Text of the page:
1. As we’re finishing dinner, we watch these creative renditions of Psalm 51 (the Jars of Clay song) and James 4.1-8:
2. We read the night’s main text out loud together, taking turns with each paragraph: Genesis 4.1-17; 6.5-8; 7.1-5; 8.1; 9.7-17
3. We watch a set of videos about human extinction, Noah, and ending with the Tower of Babel. NOTE: This playlist serves the bonus purpose of introducing my kids to Bill Cosby’s classic “Noah” bit:
4. I give a short talk:
A lot of Bible stories are like pieces of a conversation between our people (the People of Yahweh) and our neighbors — a conversation about what God is really like:
QUESTION: WHY DID GOD MAKE US?
OUR NEIGHBORS: God made us to be his slaves, to do all the hard work he doesn’t want to do.
US: No, God is better than that! God made us so we could be part of his good work in the world (Genesis 1 & 2).
QUESTION: WHY DID GOD SEND THE GREAT FLOOD?
OUR NEIGHBORS: Humans were being too noisy and giving God a headache, so he tried to kill us all so he could get some peace and quiet. We’re still here because there were a few he failed to get.
US: No, God is better than that! If God sent the Flood, he did it to save the world from being destroyed by human evil. He saved a few of us on purpose so humanity could continue and get a fresh start (Genesis 6-9).
It seems this started a longer conversation between the People of Yahweh, because we started wondering again:
You know, is it possible God could be even better than that? Is “Kill All the Bad People” really God’s best solution to human evil?
So in the next story after the Flood — the Tower of Babel — we see God doing something different: When people start building civilizations and cities on a foundation of pride, slavery, and violence — this time God has a non-violent solution. He gives them all different languages so they can’t work together anymore so they have to spread out and abandon their oppressive city projects (Genesis 11).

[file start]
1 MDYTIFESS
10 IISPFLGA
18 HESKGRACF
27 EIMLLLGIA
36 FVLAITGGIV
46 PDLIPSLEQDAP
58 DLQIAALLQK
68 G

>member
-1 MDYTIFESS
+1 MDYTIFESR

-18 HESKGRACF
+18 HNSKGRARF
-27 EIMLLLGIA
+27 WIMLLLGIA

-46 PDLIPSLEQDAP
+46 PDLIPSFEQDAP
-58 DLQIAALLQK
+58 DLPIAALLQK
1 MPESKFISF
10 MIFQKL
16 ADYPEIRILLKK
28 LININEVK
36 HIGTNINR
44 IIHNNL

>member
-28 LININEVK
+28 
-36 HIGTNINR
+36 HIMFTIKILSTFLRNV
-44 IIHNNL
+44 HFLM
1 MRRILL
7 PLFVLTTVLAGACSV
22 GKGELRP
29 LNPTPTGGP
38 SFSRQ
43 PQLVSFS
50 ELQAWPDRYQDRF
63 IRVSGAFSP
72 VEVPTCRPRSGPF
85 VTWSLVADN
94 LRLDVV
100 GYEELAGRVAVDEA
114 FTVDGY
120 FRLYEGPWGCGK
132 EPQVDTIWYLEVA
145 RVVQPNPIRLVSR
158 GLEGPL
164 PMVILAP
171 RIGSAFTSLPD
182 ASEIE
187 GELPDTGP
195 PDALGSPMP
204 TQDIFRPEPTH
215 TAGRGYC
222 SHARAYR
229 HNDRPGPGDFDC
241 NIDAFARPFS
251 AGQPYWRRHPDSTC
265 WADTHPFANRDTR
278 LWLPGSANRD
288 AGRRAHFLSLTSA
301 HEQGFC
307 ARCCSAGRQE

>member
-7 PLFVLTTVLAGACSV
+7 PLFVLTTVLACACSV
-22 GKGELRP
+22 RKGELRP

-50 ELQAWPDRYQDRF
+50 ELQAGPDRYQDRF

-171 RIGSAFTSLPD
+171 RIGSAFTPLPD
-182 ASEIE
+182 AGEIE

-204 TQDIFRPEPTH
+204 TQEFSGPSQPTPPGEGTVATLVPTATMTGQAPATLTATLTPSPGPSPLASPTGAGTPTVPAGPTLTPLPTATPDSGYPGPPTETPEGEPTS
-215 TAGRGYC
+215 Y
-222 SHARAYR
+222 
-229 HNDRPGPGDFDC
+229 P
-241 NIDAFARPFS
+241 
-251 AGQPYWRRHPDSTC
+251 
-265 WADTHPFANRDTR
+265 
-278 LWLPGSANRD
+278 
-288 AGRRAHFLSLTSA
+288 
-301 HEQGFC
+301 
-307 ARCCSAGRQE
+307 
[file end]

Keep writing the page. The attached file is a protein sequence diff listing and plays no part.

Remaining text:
What we’re seeing in these stories is God slowly refining and improving our ideas about God. This process continues all through the Bible, and it’s really neat to watch it unfold!
5. We have a family conversation about it all. We use the discussion questions at the end of the chapter as a guide, but we try to let the conversation range pretty freely. And we try to keep the whole thing to an hour or less, unless the kids really want to keep going.
ARK ESCAPE! Video gaming is a great way for my kids to learn, so I am always on the lookout for good games that teach Bible stories. One of my favorite resources is G-dcast, a Jewish organization that makes games and videos for teaching the Scriptures. I’m having my kids play their Ark Escape! game app this week. Strongly recommended!
MODERN TOWERS OF BABEL: This is an extra video playlist about the injustices behind the construction of Dubai and Washington D.C.: